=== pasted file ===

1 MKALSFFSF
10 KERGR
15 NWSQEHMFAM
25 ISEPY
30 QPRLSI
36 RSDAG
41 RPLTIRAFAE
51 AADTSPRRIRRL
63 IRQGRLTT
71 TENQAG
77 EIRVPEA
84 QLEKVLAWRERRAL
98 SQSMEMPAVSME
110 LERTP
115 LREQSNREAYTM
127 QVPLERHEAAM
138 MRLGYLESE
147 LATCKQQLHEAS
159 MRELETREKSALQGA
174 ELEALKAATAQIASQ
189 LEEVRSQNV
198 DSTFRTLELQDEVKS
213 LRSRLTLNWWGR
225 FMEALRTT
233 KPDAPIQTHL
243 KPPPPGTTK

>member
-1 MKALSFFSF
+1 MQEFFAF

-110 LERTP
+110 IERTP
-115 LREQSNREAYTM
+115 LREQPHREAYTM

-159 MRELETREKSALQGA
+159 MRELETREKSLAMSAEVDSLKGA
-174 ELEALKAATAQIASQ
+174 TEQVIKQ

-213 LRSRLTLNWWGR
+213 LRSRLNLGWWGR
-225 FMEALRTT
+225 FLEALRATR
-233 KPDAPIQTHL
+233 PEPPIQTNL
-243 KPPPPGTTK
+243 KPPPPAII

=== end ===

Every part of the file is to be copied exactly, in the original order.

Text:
1 MKALSFFSF
10 KERGR
15 NWSQEHMFAM
25 ISEPY
30 QPRLSI
36 RSDAG
41 RPLTIRAFAE
51 AADTSPRRIRRL
63 IRQGRLTT
71 TENQAG
77 EIRVPEA
84 QLEKVLAWRERRAL
98 SQSMEMPAVSME
110 LERTP
115 LREQSNREAYTM
127 QVPLERHEAAM
138 MRLGYLESE
147 LATCKQQLHEAS
159 MRELETREKSALQGA
174 ELEALKAATAQIASQ
189 LEEVRSQNV
198 DSTFRTLELQDEVKS
213 LRSRLTLNWWGR
225 FMEALRTT
233 KPDAPIQTHL
243 KPPPPGTTK

>member
-1 MKALSFFSF
+1 MQEFFAF

-110 LERTP
+110 IERTP
-115 LREQSNREAYTM
+115 LREQPHREAYTM

-159 MRELETREKSALQGA
+159 MRELETREKSLAMSAEVDSLKGA
-174 ELEALKAATAQIASQ
+174 TEQVIKQ

-213 LRSRLTLNWWGR
+213 LRSRLNLGWWGR
-225 FMEALRTT
+225 FLEALRATR
-233 KPDAPIQTHL
+233 PEPPIQTNL
-243 KPPPPGTTK
+243 KPPPPAII